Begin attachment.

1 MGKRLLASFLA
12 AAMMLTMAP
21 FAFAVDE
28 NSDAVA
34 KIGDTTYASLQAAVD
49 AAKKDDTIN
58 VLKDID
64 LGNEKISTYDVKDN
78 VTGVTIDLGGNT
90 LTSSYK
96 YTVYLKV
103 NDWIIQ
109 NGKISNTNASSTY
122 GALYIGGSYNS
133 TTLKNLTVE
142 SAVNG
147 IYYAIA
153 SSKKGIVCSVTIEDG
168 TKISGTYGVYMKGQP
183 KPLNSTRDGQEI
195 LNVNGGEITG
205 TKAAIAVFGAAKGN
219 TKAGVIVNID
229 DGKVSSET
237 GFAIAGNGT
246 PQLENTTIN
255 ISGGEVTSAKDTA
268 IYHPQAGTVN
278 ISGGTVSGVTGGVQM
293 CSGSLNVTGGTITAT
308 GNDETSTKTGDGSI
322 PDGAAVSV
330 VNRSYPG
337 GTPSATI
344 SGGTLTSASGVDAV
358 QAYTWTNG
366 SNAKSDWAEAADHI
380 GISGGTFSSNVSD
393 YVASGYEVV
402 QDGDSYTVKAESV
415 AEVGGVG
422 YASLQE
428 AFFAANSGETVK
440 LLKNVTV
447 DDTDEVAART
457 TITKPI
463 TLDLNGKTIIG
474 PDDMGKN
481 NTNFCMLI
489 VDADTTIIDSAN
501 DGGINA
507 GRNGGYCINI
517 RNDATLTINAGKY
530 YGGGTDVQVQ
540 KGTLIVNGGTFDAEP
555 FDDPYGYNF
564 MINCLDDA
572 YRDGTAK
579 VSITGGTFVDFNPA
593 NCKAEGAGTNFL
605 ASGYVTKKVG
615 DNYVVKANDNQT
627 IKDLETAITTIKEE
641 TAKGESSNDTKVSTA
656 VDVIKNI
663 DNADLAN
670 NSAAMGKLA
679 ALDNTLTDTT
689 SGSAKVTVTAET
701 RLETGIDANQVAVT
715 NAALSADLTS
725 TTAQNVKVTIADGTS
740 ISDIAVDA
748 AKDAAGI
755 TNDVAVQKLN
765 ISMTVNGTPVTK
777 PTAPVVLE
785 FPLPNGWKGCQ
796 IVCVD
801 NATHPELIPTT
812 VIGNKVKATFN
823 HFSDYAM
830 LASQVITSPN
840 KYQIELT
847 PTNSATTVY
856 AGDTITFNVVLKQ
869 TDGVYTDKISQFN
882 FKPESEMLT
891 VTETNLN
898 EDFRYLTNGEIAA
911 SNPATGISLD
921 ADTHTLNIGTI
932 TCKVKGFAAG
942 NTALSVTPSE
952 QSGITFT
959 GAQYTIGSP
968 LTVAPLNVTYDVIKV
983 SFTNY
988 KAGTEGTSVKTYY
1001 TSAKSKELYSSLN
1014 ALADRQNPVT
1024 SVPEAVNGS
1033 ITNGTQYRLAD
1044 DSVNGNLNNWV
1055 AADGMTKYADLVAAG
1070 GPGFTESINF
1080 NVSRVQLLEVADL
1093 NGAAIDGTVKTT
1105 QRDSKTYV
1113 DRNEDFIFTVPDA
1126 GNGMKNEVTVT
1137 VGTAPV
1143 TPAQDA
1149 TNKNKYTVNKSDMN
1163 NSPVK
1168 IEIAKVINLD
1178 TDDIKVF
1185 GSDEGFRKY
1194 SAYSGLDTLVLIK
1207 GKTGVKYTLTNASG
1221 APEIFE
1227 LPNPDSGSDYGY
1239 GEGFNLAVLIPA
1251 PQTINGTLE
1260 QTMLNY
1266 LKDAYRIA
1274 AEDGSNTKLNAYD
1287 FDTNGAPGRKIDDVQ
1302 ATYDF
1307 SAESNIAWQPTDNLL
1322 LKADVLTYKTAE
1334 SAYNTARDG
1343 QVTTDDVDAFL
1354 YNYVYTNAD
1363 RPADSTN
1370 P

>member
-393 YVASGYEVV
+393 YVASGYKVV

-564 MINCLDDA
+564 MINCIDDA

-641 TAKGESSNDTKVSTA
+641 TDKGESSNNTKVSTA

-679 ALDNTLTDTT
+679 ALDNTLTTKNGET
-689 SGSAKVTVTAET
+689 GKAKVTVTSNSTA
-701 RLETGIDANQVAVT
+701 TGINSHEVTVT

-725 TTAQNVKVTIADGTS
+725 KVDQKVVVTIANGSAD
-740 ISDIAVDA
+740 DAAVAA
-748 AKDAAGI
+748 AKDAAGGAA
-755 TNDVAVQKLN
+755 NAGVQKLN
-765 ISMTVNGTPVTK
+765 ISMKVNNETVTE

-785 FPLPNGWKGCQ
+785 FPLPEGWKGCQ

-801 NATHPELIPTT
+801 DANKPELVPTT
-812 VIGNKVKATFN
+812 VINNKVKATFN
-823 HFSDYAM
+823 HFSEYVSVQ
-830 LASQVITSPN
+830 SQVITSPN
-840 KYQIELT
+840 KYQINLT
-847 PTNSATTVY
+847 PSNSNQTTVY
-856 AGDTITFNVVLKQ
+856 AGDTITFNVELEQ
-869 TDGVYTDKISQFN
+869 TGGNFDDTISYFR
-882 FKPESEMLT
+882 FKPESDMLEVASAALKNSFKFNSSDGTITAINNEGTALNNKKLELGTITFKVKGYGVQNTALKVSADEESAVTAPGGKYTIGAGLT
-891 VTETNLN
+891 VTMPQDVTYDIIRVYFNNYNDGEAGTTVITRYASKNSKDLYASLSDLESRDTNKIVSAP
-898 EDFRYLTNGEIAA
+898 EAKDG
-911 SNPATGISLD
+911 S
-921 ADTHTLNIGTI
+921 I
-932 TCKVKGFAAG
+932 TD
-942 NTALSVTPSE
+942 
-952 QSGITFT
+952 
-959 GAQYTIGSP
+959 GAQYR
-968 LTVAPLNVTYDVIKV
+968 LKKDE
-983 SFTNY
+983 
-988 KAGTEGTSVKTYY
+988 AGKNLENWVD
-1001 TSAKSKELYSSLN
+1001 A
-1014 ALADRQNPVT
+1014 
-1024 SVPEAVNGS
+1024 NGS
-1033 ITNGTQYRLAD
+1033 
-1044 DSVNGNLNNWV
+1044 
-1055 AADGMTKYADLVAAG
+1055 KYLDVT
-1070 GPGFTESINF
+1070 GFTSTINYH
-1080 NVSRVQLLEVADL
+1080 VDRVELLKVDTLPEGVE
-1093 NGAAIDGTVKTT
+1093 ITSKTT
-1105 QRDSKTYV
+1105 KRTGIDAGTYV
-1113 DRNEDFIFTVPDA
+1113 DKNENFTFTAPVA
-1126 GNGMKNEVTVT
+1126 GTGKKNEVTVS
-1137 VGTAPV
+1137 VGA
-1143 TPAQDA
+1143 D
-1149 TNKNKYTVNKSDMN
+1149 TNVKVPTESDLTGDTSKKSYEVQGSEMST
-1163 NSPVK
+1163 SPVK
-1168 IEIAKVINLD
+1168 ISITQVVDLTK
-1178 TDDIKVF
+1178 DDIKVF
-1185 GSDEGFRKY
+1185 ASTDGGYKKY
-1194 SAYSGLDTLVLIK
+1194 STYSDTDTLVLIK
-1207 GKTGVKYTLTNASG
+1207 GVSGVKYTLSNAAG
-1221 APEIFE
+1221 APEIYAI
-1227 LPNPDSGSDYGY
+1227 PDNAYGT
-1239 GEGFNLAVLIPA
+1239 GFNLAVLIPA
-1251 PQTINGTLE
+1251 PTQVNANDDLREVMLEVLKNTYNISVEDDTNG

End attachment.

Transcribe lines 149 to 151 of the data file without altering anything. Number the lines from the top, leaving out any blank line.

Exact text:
+701 TGINSHEVTVT

-725 TTAQNVKVTIADGTS
+725 KVDQKVVVTIANGSAD